It’s funny to look back at how fans reacted when James McCann was first breaking into the major leagues. Normally, they will over-hype the prospect in question, especially when their favorite team’s farm system is as bad as Detroit’s was at the time. However, expectations for McCann were surprisingly measured — around here, at least. Alex Avila was still the unquestioned starter at that point, with most simply hoping McCann could spell him enough to keep the veteran backstop healthy.
As it turns out, we were probably right to not get our hopes up. McCann has been serviceable and durable as the team’s primary catcher over the past few years, but endured his worst season to date in 2018. He hit just .220/.267/.314 with eight home runs in 457 plate appearances, and was below replacement level according to both FanGraphs and Baseball Reference. He posted career-worst totals in nearly every offensive category, and slid backward from a strong second half in 2017 that had us somewhat excited for what this season would bring.
While McCann flopped offensively, he was actually a bit better on the other side of the ball in 2018. He graded out as one of the worst pitch framers in baseball again, but was nearly 16 framing runs better than some truly horrendous numbers in 2017. He also threw out a few more attempted base stealers, bringing his caught stealing percentage back up to 36 percent.
But even with those improvements, McCann wasn’t able to overcome his poor showing with the bat.
One big stat: 38 wRC+ vs. LHP
As most of you know, McCann has always struggled against right-handed pitching. He has been at least 27 percent worse than the average hitter against righties in each of his four full seasons, with 2017’s 73 wRC+ his high water mark for offensive production off right-handers. But despite a 152-point drop in OPS from 2017 to 2018, McCann’s numbers against righties didn’t drop off much. He produced a 64 wRC+ and .265 weighted on-base average (wOBA) against same-handed pitching, numbers actually a tick better than his career norms.
This time around, McCann’s production against lefties let him down. A career .287/.346/.538 hitter (137 wRC+) against left-handed pitching heading into this year, McCann hit just .176/.229/.284 against southpaws in 2018. That was a 414-point drop in OPS compared to 2017, and it lowered his carer wRC+ against lefties by 23 points.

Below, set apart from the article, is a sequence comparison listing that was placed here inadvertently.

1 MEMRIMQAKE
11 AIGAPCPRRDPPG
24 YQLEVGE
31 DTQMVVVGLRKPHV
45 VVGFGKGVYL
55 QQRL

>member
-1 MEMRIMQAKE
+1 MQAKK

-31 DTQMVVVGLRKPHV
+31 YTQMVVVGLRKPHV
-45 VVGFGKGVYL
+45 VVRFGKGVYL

While a low batting average on balls in play (BABIP) is partly to blame here, McCann’s drop-off was more than just bad luck. His walk rate against lefties fell off somewhat, dropping from 7.8 percent prior to 2018 to just 6.4 percent this year. His strikeout rate against southpaws also jumped by five percentage points, up to 27.5 percent. His low BABIP is partly due to him making worse contact too; he hit more ground balls and fewer line drives against lefties than before, and his hard contact rate dropped from 39 percent pre-2018 to just 31.9 percent this season. He also saw a jump in soft contact, which doesn’t blend well with his poor speed.
There could be reason for optimism, though. McCann’s offensive production on fly balls (against both righties and lefties) fell off a cliff in 2018 despite little change in quality of contact. His HR/FB%, or the percentage of fly balls that leave the park, was cut in half against lefties. While his poor quality of contact against lefties was partially to blame for that last nugget, his longer track record of performance against southpaws suggests he should bounce back next season.
But even if McCann does return to his old ways against left-handed pitching, he might not be worth rostering. He still has yet to eclipse 2.0 WAR in a season, and is projected to make $3.5 million in salary. General manager Al Avila has already wondered aloud about McCann’s future with the club — a bad sign when you consider that tendering McCann a contract is Avila’s decision.
Now, time for grades!
What grade would you give James McCann’s performance in 2018?
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